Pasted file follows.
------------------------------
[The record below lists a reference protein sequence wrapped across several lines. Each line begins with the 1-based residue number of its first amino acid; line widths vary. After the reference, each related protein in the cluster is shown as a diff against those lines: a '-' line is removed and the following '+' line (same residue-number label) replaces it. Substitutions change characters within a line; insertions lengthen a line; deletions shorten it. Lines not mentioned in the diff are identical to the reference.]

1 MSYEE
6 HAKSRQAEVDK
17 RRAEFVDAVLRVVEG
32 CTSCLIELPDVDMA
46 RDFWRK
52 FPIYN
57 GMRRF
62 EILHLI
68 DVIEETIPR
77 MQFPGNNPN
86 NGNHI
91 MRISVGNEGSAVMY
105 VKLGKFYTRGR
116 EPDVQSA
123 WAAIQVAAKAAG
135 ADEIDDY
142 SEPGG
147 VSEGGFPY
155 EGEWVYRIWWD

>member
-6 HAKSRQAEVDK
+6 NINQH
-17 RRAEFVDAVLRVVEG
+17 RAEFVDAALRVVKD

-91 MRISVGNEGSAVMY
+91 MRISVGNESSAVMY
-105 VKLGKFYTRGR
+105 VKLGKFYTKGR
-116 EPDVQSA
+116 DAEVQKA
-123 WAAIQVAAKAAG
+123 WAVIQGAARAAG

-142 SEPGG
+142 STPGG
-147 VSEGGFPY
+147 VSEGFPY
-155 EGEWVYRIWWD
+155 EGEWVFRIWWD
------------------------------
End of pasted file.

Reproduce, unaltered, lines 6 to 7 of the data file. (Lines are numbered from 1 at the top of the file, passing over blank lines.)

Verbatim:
46 RDFWRK
52 FPIYN